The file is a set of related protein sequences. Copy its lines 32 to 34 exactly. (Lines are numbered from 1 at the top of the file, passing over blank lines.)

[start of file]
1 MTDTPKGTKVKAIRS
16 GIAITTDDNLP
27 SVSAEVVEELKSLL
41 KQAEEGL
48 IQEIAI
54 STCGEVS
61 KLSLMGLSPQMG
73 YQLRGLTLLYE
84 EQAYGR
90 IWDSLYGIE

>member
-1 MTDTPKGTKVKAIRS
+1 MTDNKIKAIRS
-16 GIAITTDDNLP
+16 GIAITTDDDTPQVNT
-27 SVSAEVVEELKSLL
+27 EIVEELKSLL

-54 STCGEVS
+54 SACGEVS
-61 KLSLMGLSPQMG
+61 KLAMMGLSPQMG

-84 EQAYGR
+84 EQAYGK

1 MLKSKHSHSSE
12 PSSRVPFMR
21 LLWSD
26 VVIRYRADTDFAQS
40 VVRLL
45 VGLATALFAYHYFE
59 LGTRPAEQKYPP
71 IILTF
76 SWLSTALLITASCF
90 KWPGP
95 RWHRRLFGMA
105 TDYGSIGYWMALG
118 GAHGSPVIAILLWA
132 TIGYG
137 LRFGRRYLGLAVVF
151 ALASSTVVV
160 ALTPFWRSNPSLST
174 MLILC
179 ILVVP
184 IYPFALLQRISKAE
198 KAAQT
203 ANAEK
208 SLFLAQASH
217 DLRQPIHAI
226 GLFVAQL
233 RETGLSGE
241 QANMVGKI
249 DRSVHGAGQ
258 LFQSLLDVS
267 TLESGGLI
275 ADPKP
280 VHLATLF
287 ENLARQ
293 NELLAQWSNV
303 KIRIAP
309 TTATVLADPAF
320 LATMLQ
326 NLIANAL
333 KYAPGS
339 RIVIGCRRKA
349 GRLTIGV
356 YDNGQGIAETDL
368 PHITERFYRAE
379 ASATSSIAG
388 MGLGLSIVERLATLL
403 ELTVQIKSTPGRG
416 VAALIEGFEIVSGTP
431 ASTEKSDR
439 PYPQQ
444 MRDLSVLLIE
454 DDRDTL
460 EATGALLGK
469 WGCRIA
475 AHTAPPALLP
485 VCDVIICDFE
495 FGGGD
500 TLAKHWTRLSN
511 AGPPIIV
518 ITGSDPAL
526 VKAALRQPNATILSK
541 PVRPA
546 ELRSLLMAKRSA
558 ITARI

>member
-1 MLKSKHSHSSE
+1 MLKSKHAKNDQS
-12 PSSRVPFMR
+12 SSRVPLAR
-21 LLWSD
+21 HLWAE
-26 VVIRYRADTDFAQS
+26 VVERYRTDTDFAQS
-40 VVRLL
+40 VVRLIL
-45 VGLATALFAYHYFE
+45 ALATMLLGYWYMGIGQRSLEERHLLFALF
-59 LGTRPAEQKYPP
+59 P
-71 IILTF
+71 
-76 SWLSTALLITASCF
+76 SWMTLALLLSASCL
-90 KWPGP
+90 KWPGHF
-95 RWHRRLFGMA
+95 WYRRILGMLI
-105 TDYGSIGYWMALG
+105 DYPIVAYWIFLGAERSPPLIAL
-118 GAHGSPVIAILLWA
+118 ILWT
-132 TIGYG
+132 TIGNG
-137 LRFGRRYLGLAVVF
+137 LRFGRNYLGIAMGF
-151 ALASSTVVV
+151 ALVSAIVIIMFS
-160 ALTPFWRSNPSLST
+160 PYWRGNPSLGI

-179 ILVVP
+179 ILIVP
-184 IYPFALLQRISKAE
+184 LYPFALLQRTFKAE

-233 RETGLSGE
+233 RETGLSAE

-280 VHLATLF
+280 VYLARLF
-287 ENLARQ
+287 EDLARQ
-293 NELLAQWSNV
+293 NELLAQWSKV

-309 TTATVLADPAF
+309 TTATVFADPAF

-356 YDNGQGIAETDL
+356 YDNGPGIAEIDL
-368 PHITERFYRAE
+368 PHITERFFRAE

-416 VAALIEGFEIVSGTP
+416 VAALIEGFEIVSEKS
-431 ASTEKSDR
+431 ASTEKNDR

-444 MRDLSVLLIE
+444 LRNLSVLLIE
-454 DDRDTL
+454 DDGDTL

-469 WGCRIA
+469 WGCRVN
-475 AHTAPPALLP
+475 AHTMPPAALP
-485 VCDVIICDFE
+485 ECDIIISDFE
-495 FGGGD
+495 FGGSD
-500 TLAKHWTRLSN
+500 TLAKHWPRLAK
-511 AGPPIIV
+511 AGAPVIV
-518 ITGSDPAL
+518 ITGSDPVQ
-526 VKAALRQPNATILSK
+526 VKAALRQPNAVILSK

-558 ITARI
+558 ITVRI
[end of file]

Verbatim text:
76 SWLSTALLITASCF
90 KWPGP
95 RWHRRLFGMA